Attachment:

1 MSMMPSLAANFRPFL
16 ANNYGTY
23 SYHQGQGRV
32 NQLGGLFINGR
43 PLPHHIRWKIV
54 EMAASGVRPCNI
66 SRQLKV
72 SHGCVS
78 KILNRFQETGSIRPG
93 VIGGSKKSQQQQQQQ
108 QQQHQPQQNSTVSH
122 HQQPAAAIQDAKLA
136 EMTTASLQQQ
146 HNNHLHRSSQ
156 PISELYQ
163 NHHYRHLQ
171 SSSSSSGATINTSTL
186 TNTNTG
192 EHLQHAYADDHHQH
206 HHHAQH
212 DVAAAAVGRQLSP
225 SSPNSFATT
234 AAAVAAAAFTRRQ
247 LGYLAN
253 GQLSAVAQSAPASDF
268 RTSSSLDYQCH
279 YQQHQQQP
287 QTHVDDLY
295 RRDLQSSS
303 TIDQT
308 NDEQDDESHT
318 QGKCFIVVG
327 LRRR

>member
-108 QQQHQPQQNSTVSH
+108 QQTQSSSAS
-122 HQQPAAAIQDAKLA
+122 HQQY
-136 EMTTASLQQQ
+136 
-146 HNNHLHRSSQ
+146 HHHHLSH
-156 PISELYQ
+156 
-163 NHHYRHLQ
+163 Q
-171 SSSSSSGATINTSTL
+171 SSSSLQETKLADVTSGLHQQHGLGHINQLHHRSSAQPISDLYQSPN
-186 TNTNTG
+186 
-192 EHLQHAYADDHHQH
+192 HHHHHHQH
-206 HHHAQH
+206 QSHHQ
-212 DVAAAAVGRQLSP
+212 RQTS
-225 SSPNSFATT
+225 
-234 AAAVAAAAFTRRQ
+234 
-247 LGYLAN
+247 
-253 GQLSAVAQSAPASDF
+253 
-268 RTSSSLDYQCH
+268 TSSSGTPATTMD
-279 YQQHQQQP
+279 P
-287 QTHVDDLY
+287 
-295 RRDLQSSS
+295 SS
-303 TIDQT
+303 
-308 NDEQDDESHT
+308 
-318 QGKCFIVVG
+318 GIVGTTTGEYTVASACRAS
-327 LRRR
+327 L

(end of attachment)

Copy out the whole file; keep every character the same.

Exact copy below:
1 MSMMPSLAANFRPFL
16 ANNYGTY
23 SYHQGQGRV
32 NQLGGLFINGR
43 PLPHHIRWKIV
54 EMAASGVRPCNI
66 SRQLKV
72 SHGCVS
78 KILNRFQETGSIRPG
93 VIGGSKKSQQQQQQQ
108 QQQHQPQQNSTVSH
122 HQQPAAAIQDAKLA
136 EMTTASLQQQ
146 HNNHLHRSSQ
156 PISELYQ
163 NHHYRHLQ
171 SSSSSSGATINTSTL
186 TNTNTG
192 EHLQHAYADDHHQH
206 HHHAQH
212 DVAAAAVGRQLSP
225 SSPNSFATT
234 AAAVAAAAFTRRQ
247 LGYLAN
253 GQLSAVAQSAPASDF
268 RTSSSLDYQCH
279 YQQHQQQP
287 QTHVDDLY
295 RRDLQSSS
303 TIDQT
308 NDEQDDESHT
318 QGKCFIVVG
327 LRRR

>member
-108 QQQHQPQQNSTVSH
+108 QQTQSSSAS
-122 HQQPAAAIQDAKLA
+122 HQQY
-136 EMTTASLQQQ
+136 
-146 HNNHLHRSSQ
+146 HHHHLSH
-156 PISELYQ
+156 
-163 NHHYRHLQ
+163 Q
-171 SSSSSSGATINTSTL
+171 SSSSLQETKLADVTSGLHQQHGLGHINQLHHRSSAQPISDLYQSPN
-186 TNTNTG
+186 
-192 EHLQHAYADDHHQH
+192 HHHHHHQH
-206 HHHAQH
+206 QSHHQ
-212 DVAAAAVGRQLSP
+212 RQTS
-225 SSPNSFATT
+225 
-234 AAAVAAAAFTRRQ
+234 
-247 LGYLAN
+247 
-253 GQLSAVAQSAPASDF
+253 
-268 RTSSSLDYQCH
+268 TSSSGTPATTMD
-279 YQQHQQQP
+279 P
-287 QTHVDDLY
+287 
-295 RRDLQSSS
+295 SS
-303 TIDQT
+303 
-308 NDEQDDESHT
+308 
-318 QGKCFIVVG
+318 GIVGTTTGEYTVASACRAS
-327 LRRR
+327 L